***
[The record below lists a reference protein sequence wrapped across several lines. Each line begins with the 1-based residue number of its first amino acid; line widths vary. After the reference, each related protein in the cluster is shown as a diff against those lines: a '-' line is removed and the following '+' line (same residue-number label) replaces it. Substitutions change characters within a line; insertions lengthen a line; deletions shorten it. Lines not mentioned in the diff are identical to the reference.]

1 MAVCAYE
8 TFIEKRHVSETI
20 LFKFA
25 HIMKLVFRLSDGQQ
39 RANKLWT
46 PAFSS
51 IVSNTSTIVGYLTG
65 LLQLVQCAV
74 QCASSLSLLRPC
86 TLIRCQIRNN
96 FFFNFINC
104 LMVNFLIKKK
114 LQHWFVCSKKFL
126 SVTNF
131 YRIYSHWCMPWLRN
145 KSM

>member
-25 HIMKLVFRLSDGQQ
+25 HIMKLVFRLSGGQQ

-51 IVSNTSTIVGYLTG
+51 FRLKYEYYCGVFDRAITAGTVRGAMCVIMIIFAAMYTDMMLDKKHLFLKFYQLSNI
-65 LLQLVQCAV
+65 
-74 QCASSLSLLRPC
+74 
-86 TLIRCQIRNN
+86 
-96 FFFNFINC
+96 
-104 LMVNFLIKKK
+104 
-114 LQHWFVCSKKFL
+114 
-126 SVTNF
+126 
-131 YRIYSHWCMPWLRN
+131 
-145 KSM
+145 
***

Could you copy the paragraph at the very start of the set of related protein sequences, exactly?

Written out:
[The record below lists a reference protein sequence wrapped across several lines. Each line begins with the 1-based residue number of its first amino acid; line widths vary. After the reference, each related protein in the cluster is shown as a diff against those lines: a '-' line is removed and the following '+' line (same residue-number label) replaces it. Substitutions change characters within a line; insertions lengthen a line; deletions shorten it. Lines not mentioned in the diff are identical to the reference.]